And I am reasonably sure that Secretary of Labor Thomas Perez, President Barack Obama, California Governor Jerry Brown, Oregon Governor John Kitzhaber, and Washington Governor Jay Inslee have done nothing significant to end the dispute, despite the damage it is doing to our economy, especially in those three states.  (Last night, Governor Inslee claimed that he had offered to mediate — quite recently — and been turned down.  The federal government did send a mediator, after both sides requested one , but, as I understand it, the law requires them to do that.)

But that's about all I know.  I do not know what the ILWU wants — more jobs perhaps? — or why those Democratic officials have been so unwilling to do anything to end this dispute.

And so for now that's all I can say.  Which I find very frustrating.

(It is also not clear to me how hard our "mainstream" journalists have tried to find out what the dispute is about.  They may have been wearing out their phones and their shoe leather, but learning nothing.  Or, they may have done very little, not being interested in such mundane subjects.

You can find some background here and here.)
- 12:52 PM, 11 February 2015   [link]


The Oregon Attorney General Is Investigating the Oregon governor.  Which doesn't happen every day.  Fortunately.
Oregon's attorney general has opened an investigation into mounting influence-peddling allegations surrounding Gov. John Kitzhaber and his fiancée.

The Oregonian reports that the investigation of a sitting governor may be unprecedented.   Attorney General Ellen Rosenblum confirmed the probe just hours after Kitzhaber, a Democrat, on Monday asked the AG to look into the ethics issues surrounding him and his wife.

"Thank you for your letter," she wrote to Kitzhaber.  "My office has already opened an investigation into this matter.  I appreciate your intent to cooperate fully."
Given the evidence already made public, she almost had to open an investigation.  In fact, one could argue that she should have opened it before the 2014 election.

Rosenblum is a Democrat, and, judging by the brief Wikipedia article, a conventional leftist.

It isn't hard to understand why this story hasn't received the national attention it deserves; our "mainstream" journalists agree with Kitzhaber's policies and like his style, his habit, for instance, of wearing jeans to formal occasions.  Not being able to say anything nice about his present predicament, most have chosen to say nothing at all.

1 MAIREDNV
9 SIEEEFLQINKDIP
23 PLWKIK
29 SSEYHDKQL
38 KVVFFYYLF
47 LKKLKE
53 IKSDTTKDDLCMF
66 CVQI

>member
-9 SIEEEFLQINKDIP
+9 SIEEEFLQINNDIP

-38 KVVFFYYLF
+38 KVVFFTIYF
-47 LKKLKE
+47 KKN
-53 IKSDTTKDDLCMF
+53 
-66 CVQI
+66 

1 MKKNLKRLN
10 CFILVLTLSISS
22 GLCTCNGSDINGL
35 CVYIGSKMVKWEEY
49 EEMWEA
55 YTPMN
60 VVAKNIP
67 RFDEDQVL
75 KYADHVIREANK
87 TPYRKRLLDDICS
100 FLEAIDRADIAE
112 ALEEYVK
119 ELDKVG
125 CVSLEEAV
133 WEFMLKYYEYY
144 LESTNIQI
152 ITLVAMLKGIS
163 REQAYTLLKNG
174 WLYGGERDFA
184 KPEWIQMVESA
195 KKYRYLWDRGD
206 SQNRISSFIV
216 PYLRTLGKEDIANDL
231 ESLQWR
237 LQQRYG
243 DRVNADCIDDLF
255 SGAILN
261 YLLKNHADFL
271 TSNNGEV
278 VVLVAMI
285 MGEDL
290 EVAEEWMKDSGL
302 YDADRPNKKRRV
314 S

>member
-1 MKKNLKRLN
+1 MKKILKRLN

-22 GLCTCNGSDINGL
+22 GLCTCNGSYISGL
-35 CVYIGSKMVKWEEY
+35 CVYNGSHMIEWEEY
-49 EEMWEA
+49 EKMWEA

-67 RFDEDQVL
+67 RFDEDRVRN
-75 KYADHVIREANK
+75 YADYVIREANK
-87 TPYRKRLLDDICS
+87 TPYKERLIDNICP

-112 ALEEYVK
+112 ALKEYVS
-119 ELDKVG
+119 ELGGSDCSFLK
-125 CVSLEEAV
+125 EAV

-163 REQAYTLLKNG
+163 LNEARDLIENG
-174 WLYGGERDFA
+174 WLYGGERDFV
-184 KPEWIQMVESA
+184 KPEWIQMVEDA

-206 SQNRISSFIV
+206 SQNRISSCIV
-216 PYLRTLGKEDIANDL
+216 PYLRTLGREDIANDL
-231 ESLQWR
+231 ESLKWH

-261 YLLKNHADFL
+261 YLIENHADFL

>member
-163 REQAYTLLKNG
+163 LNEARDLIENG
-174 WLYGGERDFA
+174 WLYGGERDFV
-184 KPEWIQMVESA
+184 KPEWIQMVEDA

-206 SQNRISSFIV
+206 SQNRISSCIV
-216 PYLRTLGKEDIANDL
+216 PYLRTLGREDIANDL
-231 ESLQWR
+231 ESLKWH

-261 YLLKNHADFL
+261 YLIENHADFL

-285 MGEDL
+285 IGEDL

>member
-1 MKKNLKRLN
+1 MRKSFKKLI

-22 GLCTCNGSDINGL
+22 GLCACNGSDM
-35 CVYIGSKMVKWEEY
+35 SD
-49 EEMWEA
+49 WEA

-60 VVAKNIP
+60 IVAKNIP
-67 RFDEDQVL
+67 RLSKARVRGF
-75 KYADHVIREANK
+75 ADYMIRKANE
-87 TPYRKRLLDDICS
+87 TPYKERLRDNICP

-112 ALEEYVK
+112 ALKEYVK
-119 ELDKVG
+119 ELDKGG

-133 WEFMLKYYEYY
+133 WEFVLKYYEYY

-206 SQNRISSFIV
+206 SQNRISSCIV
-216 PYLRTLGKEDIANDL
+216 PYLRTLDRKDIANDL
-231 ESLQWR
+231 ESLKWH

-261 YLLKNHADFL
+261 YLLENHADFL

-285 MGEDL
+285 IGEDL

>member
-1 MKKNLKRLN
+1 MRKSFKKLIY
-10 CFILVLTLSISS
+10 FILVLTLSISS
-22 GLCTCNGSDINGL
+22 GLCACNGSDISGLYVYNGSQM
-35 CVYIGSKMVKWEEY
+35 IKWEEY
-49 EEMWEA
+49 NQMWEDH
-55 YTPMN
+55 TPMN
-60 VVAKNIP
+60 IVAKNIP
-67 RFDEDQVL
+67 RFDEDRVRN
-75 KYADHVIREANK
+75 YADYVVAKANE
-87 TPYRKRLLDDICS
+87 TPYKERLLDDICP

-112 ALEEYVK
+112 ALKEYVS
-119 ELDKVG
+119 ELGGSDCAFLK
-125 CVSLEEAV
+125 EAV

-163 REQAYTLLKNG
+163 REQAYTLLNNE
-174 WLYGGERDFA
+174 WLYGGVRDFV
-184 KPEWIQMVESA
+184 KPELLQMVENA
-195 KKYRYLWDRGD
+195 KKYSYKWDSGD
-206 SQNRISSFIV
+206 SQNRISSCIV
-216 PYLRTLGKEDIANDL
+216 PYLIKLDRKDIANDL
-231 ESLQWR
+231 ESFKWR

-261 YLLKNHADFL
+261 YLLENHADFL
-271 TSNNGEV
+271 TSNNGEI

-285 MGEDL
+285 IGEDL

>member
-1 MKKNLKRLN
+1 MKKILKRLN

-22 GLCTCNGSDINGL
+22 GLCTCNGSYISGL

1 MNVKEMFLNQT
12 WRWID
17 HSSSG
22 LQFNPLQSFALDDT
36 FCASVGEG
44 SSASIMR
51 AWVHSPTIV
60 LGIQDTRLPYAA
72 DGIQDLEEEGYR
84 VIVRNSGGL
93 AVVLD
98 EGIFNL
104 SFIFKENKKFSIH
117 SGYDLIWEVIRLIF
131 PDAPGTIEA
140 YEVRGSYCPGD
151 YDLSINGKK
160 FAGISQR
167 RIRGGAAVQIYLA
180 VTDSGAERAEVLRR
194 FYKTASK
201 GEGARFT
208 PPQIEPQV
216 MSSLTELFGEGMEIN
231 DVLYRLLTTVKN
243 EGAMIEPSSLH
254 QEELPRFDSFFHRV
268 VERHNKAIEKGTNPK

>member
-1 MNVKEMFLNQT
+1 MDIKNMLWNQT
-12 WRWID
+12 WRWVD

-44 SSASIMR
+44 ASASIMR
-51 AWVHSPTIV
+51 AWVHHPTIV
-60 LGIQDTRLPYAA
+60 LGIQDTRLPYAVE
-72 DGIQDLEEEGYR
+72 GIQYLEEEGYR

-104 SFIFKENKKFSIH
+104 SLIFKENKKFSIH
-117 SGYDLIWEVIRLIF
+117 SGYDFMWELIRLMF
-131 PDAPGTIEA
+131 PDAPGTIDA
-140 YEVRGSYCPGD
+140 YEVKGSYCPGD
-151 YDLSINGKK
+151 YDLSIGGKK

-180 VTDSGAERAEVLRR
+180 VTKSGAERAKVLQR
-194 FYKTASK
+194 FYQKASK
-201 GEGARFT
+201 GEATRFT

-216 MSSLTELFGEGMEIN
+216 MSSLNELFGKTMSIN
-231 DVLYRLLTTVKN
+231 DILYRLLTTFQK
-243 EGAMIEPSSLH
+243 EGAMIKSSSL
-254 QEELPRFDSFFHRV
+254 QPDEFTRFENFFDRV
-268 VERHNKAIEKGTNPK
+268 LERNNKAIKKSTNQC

But it's a fascinating story, even if it hasn't received much national coverage.

(Here's some background in this recent post.)
- 6:58 AM, 11 February 2015   [link]


Mirror-Image Twins:  I knew they existed, but hadn't realized how common they were, and didn't know how they formed.

The Daily Mail found a cute pair of girls to begin their article on mirror-image twins.
Every morning, when nine-year-old identical twins Taylin and Katelin Michael run into school, they turn to wave goodbye to their mother as she stands watching them from the gate.

Even though the girls are so similar that Traci struggles to tell them apart, this simple gesture means she immediately knows which one is which — because Taylin always stands to the left of her sister and waves with her left hand, while Katelin waves with her right.
And then provided some of the science.
The phenomenon, which is believed to affect up to a quarter of all identical twins, is caused when the babies are still in the womb.

While identical twins are the result of a single fertilised egg that splits into two embryos between four to eight days after conception, it is thought that with mirror twins the split is delayed, occurring at between nine and 12 days — by which time the asymmetry is established.
What a difference a few days make.

For those who want to know how common these mirror-image twins are, here's the other number you need:  Roughly 3 births in 1,000 produce identical twins.   (Interestingly, the rate of fraternal twins varies sharply with ethnicity, but the rate of identical twins does not.)  So, there is a fair chance that you have encountered one or more mirror-image twins, though you probably didn't know it at the time.
- 6:06 AM, 11 February 2015   [link]